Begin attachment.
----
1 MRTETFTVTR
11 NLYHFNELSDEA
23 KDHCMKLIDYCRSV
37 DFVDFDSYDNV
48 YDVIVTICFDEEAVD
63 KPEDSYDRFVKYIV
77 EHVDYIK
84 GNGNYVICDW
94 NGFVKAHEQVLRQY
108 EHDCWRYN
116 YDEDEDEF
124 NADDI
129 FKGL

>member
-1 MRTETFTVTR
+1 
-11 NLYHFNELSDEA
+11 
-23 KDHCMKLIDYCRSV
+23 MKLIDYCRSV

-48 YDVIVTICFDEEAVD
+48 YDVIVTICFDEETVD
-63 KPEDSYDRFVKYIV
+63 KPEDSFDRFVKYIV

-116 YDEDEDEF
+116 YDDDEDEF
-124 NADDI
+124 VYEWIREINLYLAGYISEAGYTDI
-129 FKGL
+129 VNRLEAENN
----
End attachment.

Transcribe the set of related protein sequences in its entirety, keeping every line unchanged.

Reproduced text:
1 MRTETFTVTR
11 NLYHFNELSDEA
23 KDHCMKLIDYCRSV
37 DFVDFDSYDNV
48 YDVIVTICFDEEAVD
63 KPEDSYDRFVKYIV
77 EHVDYIK
84 GNGNYVICDW
94 NGFVKAHEQVLRQY
108 EHDCWRYN
116 YDEDEDEF
124 NADDI
129 FKGL

>member
-1 MRTETFTVTR
+1 
-11 NLYHFNELSDEA
+11 
-23 KDHCMKLIDYCRSV
+23 MKLIDYCRSV

-48 YDVIVTICFDEEAVD
+48 YDVIVTICFDEETVD
-63 KPEDSYDRFVKYIV
+63 KPEDSFDRFVKYIV

-116 YDEDEDEF
+116 YDDDEDEF
-124 NADDI
+124 VYEWIREINLYLAGYISEAGYTDI
-129 FKGL
+129 VNRLEAENN